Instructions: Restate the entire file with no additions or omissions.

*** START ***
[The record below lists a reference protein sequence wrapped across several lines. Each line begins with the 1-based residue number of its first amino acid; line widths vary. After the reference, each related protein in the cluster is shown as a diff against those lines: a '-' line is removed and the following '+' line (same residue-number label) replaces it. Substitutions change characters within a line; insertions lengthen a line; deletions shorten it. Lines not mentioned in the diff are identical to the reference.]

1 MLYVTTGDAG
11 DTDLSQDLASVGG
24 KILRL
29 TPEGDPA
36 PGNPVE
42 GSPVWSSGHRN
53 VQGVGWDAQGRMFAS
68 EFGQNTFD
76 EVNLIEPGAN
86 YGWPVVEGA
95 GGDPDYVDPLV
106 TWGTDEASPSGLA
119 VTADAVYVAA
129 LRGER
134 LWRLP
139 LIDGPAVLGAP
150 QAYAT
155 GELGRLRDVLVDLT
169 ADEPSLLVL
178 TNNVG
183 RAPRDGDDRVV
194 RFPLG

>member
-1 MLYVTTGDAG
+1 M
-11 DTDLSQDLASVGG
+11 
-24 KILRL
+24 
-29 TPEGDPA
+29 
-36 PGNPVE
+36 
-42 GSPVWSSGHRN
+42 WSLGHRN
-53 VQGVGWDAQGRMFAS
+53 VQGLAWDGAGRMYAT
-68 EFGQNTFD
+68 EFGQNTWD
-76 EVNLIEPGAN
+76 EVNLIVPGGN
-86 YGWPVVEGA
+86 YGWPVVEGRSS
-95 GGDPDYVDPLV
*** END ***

[The record below lists a reference protein sequence wrapped across several lines. Each line begins with the 1-based residue number of its first amino acid; line widths vary. After the reference, each related protein in the cluster is shown as a diff against those lines: a '-' line is removed and the following '+' line (same residue-number label) replaces it. Substitutions change characters within a line; insertions lengthen a line; deletions shorten it. Lines not mentioned in the diff are identical to the reference.]

1 MLYVTTGDAG
11 DTDLSQDLASVGG
24 KILRL
29 TPEGDPA
36 PGNPVE
42 GSPVWSSGHRN
53 VQGVGWDAQGRMFAS
68 EFGQNTFD
76 EVNLIEPGAN
86 YGWPVVEGA
95 GGDPDYVDPLV
106 TWGTDEASPSGLA
119 VTADAVYVAA
129 LRGER
134 LWRLP
139 LIDGPAVLGAP
150 QAYAT
155 GELGRLRDVLVDLT
169 ADEPSLLVL
178 TNNVG
183 RAPRDGDDRVV
194 RFPLG

>member
-1 MLYVTTGDAG
+1 M
-11 DTDLSQDLASVGG
+11 
-24 KILRL
+24 
-29 TPEGDPA
+29 
-36 PGNPVE
+36 
-42 GSPVWSSGHRN
+42 WSLGHRN
-53 VQGVGWDAQGRMFAS
+53 VQGLAWDGAGRMYAT
-68 EFGQNTFD
+68 EFGQNTWD
-76 EVNLIEPGAN
+76 EVNLIVPGGN
-86 YGWPVVEGA
+86 YGWPVVEGRSS
-95 GGDPDYVDPLV